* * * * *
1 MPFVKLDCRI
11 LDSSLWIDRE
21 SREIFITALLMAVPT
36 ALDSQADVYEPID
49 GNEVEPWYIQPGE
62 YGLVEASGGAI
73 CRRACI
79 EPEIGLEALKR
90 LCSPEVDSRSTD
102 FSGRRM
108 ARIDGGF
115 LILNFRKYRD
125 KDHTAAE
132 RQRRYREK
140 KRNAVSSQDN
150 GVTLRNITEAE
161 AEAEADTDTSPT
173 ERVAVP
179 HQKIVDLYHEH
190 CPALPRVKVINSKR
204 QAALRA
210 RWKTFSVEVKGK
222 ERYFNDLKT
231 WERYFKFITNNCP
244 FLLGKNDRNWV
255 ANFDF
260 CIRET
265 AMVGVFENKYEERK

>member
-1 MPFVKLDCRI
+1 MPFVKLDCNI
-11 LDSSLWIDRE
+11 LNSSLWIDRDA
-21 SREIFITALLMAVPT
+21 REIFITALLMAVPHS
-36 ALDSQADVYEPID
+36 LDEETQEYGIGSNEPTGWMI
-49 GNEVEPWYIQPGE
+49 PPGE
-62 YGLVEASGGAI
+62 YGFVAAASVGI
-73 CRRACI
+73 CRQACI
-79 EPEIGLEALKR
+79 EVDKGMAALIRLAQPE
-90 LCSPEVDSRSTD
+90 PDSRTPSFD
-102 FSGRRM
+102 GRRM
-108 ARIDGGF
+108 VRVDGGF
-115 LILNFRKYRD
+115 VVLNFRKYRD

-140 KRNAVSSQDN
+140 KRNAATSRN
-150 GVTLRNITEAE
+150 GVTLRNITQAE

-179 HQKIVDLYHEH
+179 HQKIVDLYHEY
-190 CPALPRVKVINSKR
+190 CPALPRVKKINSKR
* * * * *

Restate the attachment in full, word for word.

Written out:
1 MPFVKLDCRI
11 LDSSLWIDRE
21 SREIFITALLMAVPT
36 ALDSQADVYEPID
49 GNEVEPWYIQPGE
62 YGLVEASGGAI
73 CRRACI
79 EPEIGLEALKR
90 LCSPEVDSRSTD
102 FSGRRM
108 ARIDGGF
115 LILNFRKYRD
125 KDHTAAE
132 RQRRYREK
140 KRNAVSSQDN
150 GVTLRNITEAE
161 AEAEADTDTSPT
173 ERVAVP
179 HQKIVDLYHEH
190 CPALPRVKVINSKR
204 QAALRA
210 RWKTFSVEVKGK
222 ERYFNDLKT
231 WERYFKFITNNCP
244 FLLGKNDRNWV
255 ANFDF
260 CIRET
265 AMVGVFENKYEERK

>member
-1 MPFVKLDCRI
+1 MPFVKLDCNI
-11 LDSSLWIDRE
+11 LNSSLWIDRDA
-21 SREIFITALLMAVPT
+21 REIFITALLMAVPHS
-36 ALDSQADVYEPID
+36 LDEETQEYGIGSNEPTGWMI
-49 GNEVEPWYIQPGE
+49 PPGE
-62 YGLVEASGGAI
+62 YGFVAAASVGI
-73 CRRACI
+73 CRQACI
-79 EPEIGLEALKR
+79 EVDKGMAALIRLAQPE
-90 LCSPEVDSRSTD
+90 PDSRTPSFD
-102 FSGRRM
+102 GRRM
-108 ARIDGGF
+108 VRVDGGF
-115 LILNFRKYRD
+115 VVLNFRKYRD

-140 KRNAVSSQDN
+140 KRNAATSRN
-150 GVTLRNITEAE
+150 GVTLRNITQAE

-179 HQKIVDLYHEH
+179 HQKIVDLYHEY
-190 CPALPRVKVINSKR
+190 CPALPRVKKINSKR